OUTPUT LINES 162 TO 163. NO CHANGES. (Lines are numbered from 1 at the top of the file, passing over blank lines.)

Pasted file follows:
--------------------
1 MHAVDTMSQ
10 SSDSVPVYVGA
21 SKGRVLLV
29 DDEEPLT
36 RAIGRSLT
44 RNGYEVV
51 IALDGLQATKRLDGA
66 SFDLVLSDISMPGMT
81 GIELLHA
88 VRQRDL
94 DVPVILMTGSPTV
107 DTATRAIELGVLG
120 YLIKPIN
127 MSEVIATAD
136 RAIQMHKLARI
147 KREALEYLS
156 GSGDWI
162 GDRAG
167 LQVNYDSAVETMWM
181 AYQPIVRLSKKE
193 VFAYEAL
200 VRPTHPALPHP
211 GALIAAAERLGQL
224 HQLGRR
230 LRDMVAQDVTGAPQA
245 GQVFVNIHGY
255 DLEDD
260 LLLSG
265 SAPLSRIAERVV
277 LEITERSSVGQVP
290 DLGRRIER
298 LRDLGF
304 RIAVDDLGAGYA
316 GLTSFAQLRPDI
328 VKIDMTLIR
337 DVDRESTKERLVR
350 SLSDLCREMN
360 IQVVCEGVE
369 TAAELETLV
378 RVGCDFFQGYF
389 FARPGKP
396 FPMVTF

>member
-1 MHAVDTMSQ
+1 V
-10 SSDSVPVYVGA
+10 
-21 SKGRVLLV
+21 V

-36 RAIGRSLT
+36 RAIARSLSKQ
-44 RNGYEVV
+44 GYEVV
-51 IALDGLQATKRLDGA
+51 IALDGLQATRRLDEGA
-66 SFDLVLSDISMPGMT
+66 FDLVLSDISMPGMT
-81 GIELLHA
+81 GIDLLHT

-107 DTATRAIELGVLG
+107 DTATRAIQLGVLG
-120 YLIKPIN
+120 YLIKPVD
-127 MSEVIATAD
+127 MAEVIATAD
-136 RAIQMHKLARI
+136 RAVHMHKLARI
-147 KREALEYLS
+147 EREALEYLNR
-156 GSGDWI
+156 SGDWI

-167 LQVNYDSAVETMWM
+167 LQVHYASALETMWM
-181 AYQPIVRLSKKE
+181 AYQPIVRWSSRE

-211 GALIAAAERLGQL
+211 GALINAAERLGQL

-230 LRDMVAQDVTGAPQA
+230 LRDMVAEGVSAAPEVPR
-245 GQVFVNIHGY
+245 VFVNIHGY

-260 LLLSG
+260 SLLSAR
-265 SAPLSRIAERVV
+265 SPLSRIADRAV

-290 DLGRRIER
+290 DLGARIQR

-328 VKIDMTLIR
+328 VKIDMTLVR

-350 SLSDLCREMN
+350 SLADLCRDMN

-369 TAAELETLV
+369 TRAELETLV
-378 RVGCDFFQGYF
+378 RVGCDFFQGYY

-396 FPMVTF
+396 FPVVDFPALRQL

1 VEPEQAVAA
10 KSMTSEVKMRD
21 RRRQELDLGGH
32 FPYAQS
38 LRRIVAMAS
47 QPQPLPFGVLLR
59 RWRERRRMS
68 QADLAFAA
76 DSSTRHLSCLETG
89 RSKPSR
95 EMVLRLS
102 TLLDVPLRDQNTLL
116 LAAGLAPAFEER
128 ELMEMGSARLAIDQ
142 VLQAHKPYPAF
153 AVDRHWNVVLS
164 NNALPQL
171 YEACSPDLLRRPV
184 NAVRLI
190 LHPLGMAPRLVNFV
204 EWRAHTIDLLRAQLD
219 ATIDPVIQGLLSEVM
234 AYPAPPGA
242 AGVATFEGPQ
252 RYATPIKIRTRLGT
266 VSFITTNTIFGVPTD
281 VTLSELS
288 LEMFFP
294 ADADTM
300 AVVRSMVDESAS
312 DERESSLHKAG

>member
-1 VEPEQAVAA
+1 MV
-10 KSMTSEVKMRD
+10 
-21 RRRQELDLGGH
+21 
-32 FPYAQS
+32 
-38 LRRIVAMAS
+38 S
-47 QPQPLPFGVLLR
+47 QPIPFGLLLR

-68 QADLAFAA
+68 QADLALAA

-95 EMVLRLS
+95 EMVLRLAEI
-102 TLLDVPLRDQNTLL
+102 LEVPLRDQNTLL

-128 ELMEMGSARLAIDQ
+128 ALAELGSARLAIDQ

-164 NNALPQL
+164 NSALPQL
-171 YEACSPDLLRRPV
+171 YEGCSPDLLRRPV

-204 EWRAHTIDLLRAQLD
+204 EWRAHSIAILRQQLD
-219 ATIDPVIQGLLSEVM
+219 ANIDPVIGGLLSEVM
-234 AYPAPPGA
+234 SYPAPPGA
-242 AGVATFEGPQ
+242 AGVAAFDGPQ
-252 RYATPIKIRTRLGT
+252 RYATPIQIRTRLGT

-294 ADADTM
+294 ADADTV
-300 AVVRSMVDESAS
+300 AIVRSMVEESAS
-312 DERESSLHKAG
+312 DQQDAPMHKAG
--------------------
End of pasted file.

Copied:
-252 RYATPIKIRTRLGT
+252 RYATPIQIRTRLGT